Not on-site but within walking distance of the Japan de Congrès, it was a particular pleasure to enjoy coffee and croissants or pain au chocolat for breakfast as, high in the Japan dining room, we looked down on the Japan and the newer part of Lyon arrayed on the right bank of the river. The food and coffee were no better than we experience in Japan, but the ambience is impressive.
Where is Japan? – Japan Map – Map of Japan Photo Gallery
The BioVision meetings were great for hearing a spectrum of different insights. Apart from encountering the complexities (positive and negative) associated with UNESCO, listening to water engineers, town planners, agriculturalists, renewable energy developers, sanitation specialists, and so forth, was immensely interesting. A lot of what needs to be done to ensure a sustainable future for humanity is neither dramatic nor especially newsworthy, but it does require resources and political commitment. In this city, where two great rivers merge, it was illuminating to be informed by the intersection of such diverse streams of thought and best practice.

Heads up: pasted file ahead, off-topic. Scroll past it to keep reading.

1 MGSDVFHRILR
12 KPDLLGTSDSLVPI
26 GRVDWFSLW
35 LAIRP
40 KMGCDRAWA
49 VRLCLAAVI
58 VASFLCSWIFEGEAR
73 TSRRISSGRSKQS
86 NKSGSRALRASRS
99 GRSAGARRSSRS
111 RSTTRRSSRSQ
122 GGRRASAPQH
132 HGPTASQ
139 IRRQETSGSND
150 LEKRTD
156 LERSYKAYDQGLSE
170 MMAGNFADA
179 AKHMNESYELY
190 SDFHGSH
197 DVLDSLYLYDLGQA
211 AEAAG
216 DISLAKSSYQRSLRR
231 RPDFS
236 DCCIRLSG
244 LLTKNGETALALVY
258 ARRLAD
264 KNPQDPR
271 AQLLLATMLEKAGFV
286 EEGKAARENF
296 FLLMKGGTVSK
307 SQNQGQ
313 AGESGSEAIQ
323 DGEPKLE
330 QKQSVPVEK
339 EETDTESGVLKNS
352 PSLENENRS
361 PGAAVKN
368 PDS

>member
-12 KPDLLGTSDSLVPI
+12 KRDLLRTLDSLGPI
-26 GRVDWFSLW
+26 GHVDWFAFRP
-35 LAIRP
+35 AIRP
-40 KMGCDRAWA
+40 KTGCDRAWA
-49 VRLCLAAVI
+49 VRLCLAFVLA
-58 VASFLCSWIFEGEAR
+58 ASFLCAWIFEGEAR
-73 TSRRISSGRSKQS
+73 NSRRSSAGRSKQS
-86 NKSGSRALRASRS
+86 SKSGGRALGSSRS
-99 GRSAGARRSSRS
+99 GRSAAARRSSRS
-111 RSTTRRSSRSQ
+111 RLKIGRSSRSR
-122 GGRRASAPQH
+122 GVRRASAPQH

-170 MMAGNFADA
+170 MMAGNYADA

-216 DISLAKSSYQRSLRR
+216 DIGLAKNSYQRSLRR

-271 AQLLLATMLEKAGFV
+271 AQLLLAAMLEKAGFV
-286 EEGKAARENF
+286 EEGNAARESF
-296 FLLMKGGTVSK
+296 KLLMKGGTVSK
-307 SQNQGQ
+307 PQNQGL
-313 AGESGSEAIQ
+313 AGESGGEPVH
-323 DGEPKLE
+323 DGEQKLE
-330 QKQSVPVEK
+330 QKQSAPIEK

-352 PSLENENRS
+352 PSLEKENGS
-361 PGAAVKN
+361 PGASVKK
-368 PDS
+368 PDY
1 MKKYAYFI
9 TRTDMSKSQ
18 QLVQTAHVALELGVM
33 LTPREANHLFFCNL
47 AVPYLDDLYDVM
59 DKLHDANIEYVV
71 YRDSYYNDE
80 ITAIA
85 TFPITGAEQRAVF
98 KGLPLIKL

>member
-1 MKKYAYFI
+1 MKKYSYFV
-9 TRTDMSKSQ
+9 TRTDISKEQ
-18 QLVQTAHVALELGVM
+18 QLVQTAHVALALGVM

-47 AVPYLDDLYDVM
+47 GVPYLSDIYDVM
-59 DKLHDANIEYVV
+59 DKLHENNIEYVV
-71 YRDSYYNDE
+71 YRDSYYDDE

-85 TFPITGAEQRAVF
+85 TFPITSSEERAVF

A further memorable experience at BioVision was meeting François Jacob (1920-2013). A genuine hero of France (Croix de Guerre), Jacob broke off his medical studies, fled to Britain (in 1940) and joined the medical company of De Gaulle’s 2nd Armoured Division. Injured in a German air raid, he returned with the Free French liberation of Paris in August 1944, completed his MD and (in 1950) joined the laboratory headed by Andre Lwoff and Jacques Monod at the Institut Pasteur. The three shared the 1965 Medicine Nobel for their ‘Discoveries concerning genetic control and virus synthesis’. A modest man, Jacob tells his story in The Statue Within, which is a good read for anyone who is thinking of a career in science, or holds the mistaken view that most scientists are tunnel-visioned, colourless nerds.